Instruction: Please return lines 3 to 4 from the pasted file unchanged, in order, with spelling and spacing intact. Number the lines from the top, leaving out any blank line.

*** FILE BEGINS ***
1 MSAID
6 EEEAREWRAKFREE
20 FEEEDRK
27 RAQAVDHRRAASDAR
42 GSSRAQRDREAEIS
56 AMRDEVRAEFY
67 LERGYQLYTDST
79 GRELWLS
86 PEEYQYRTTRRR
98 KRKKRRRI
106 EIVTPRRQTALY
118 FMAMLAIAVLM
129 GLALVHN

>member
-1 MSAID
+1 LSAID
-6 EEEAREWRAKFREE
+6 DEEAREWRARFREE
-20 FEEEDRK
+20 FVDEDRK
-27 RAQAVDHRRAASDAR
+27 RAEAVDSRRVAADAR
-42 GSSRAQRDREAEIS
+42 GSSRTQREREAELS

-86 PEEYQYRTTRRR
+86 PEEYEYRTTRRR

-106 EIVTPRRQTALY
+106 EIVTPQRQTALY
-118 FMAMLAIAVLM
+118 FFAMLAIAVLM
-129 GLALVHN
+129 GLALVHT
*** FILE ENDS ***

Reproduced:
20 FEEEDRK
27 RAQAVDHRRAASDAR